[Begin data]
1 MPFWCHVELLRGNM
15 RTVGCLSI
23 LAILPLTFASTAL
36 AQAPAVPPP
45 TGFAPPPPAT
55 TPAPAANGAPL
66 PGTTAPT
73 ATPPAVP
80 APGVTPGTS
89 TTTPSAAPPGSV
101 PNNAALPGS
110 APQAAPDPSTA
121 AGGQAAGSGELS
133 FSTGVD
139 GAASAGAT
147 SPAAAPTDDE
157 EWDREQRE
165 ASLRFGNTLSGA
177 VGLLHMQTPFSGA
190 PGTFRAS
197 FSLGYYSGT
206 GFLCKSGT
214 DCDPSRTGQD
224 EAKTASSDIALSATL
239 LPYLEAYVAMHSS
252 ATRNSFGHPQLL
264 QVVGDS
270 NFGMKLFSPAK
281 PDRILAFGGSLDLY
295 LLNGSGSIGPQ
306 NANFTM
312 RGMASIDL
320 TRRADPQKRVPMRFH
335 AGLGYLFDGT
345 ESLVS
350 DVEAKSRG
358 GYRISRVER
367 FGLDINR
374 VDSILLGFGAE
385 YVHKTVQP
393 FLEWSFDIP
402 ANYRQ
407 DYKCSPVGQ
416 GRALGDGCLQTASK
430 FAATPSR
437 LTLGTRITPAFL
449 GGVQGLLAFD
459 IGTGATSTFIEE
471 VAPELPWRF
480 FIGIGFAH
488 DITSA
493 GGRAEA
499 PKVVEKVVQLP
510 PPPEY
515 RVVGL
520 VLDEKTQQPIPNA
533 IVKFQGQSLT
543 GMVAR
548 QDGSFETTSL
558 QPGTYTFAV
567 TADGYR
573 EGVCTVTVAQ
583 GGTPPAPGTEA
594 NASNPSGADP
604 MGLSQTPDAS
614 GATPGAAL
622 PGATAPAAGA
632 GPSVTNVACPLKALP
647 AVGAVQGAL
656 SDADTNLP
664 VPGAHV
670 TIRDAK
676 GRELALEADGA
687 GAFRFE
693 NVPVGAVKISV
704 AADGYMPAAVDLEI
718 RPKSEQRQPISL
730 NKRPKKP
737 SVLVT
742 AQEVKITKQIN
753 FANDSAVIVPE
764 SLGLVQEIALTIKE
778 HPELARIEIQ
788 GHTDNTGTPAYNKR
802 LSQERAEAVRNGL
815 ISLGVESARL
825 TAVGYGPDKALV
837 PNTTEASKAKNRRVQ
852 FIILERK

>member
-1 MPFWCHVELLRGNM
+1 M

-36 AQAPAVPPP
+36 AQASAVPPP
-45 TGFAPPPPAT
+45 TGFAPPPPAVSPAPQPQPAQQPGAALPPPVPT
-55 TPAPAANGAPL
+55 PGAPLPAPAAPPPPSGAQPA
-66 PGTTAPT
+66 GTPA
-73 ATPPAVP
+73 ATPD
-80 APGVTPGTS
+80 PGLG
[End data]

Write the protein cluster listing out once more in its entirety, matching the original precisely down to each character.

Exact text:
1 MPFWCHVELLRGNM
15 RTVGCLSI
23 LAILPLTFASTAL
36 AQAPAVPPP
45 TGFAPPPPAT
55 TPAPAANGAPL
66 PGTTAPT
73 ATPPAVP
80 APGVTPGTS
89 TTTPSAAPPGSV
101 PNNAALPGS
110 APQAAPDPSTA
121 AGGQAAGSGELS
133 FSTGVD
139 GAASAGAT
147 SPAAAPTDDE
157 EWDREQRE
165 ASLRFGNTLSGA
177 VGLLHMQTPFSGA
190 PGTFRAS
197 FSLGYYSGT
206 GFLCKSGT
214 DCDPSRTGQD
224 EAKTASSDIALSATL
239 LPYLEAYVAMHSS
252 ATRNSFGHPQLL
264 QVVGDS
270 NFGMKLFSPAK
281 PDRILAFGGSLDLY
295 LLNGSGSIGPQ
306 NANFTM
312 RGMASIDL
320 TRRADPQKRVPMRFH
335 AGLGYLFDGT
345 ESLVS
350 DVEAKSRG
358 GYRISRVER
367 FGLDINR
374 VDSILLGFGAE
385 YVHKTVQP
393 FLEWSFDIP
402 ANYRQ
407 DYKCSPVGQ
416 GRALGDGCLQTASK
430 FAATPSR
437 LTLGTRITPAFL
449 GGVQGLLAFD
459 IGTGATSTFIEE
471 VAPELPWRF
480 FIGIGFAH
488 DITSA
493 GGRAEA
499 PKVVEKVVQLP
510 PPPEY
515 RVVGL
520 VLDEKTQQPIPNA
533 IVKFQGQSLT
543 GMVAR
548 QDGSFETTSL
558 QPGTYTFAV
567 TADGYR
573 EGVCTVTVAQ
583 GGTPPAPGTEA
594 NASNPSGADP
604 MGLSQTPDAS
614 GATPGAAL
622 PGATAPAAGA
632 GPSVTNVACPLKALP
647 AVGAVQGAL
656 SDADTNLP
664 VPGAHV
670 TIRDAK
676 GRELALEADGA
687 GAFRFE
693 NVPVGAVKISV
704 AADGYMPAAVDLEI
718 RPKSEQRQPISL
730 NKRPKKP
737 SVLVT
742 AQEVKITKQIN
753 FANDSAVIVPE
764 SLGLVQEIALTIKE
778 HPELARIEIQ
788 GHTDNTGTPAYNKR
802 LSQERAEAVRNGL
815 ISLGVESARL
825 TAVGYGPDKALV
837 PNTTEASKAKNRRVQ
852 FIILERK

>member
-1 MPFWCHVELLRGNM
+1 M

-36 AQAPAVPPP
+36 AQASAVPPP
-45 TGFAPPPPAT
+45 TGFAPPPPAVSPAPQPQPAQQPGAALPPPVPT
-55 TPAPAANGAPL
+55 PGAPLPAPAAPPPPSGAQPA
-66 PGTTAPT
+66 GTPA
-73 ATPPAVP
+73 ATPD
-80 APGVTPGTS
+80 PGLG